culture

Cultural “blind spots,” social influence and the welfare of working donkeys in brick kilns in Northern India

Citation

Tamlin Watson, Laura M. Kubasiewicz, Natasha Chamberlain, Caroline Nye, Zoe Raw, Faith A. Burden. 29 April 2020. Cultural “blind spots,” social influence and the welfare of working donkeys in brick kilns in Northern India. Frontiers in Veterinary Science. 7. 214.

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Publication details
Publication date: 
29 April 2020
Volume: 
7
Page numbers: 
214
DOI number: 
10.3389/fvets.2020.00214
Abstract

Non-governmental organizations (NGOs) work across the globe to improve the welfare of working equids. Despite decades of veterinary and other interventions, welfare issues persist with equids working in brick kilns. Engagement with all stakeholders is integral to creating abiding improvements to working equid welfare as interventions based purely on reactive measures fail to provide sustainable solutions. Equid owners, particularly those in low to middle-income countries (LMICs), may have issues such as opportunity, capacity, gender or socio-economic status, overriding their ability to care well for their own equids. These “blind spots” are frequently overlooked when organizations develop intervention programs to improve welfare. This study aims to highlight the lives of the poorest members of Indian society, and will focus on working donkeys specifically as they were the only species of working equids present in the kilns visited. We discuss culture, status, religion, and social influences, including insights into the complexities of cultural “blind spots” which complicate efforts by NGOs to improve working donkey welfare when the influence of different cultural and societal pressures are not recognized or acknowledged. Employing a mixed-methods approach, we used the Equid Assessment Research and Scoping (EARS) tool, a questionnaire based equid welfare assessment tool, to assess the welfare of working donkeys in brick kilns in Northern India. In addition, using livelihoods surveys and semi-structured interviews, we established owner demographics, socioeconomic status, ethnicity, religion and their personal accounts of their working lives and relationships to their donkeys. During transcript analysis six themes emerged: caste, ethnicity, inherited knowledge; social status, and impacts of ethnic group and caste; social status and gender; migration and shared suffering; shared suffering, compassion; religious belief, species hierarchy. The lives led by these, marginalized communities of low status are driven by poverty, exposing them to exploitation, lack of community cohesion, and community conflicts through migratory, transient employment. This vulnerability influences the care and welfare of their working donkeys, laying bare the inextricable link between human and animal welfare. Cultural and social perspectives, though sometimes overlooked, are crucial to programs to improve welfare, where community engagement and participation are integral to their success.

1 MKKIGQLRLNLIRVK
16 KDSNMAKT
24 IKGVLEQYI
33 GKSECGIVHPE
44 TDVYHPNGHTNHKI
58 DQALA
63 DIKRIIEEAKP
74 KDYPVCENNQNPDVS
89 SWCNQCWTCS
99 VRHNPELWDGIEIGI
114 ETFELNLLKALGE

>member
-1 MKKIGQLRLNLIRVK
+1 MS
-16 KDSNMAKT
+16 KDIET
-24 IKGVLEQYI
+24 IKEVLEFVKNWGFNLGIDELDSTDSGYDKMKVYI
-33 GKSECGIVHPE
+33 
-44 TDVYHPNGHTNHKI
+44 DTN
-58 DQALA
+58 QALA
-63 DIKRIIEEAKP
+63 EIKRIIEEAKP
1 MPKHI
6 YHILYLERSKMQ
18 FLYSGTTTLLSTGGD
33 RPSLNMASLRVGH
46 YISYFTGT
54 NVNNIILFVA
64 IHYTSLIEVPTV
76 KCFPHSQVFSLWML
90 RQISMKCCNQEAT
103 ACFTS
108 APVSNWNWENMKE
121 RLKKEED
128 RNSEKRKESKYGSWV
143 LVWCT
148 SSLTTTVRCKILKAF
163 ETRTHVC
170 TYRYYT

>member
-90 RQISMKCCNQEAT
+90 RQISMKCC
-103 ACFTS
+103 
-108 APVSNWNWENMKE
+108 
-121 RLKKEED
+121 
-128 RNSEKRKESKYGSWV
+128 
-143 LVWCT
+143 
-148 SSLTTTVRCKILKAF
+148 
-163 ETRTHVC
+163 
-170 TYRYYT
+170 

Full paper is available Open Access.

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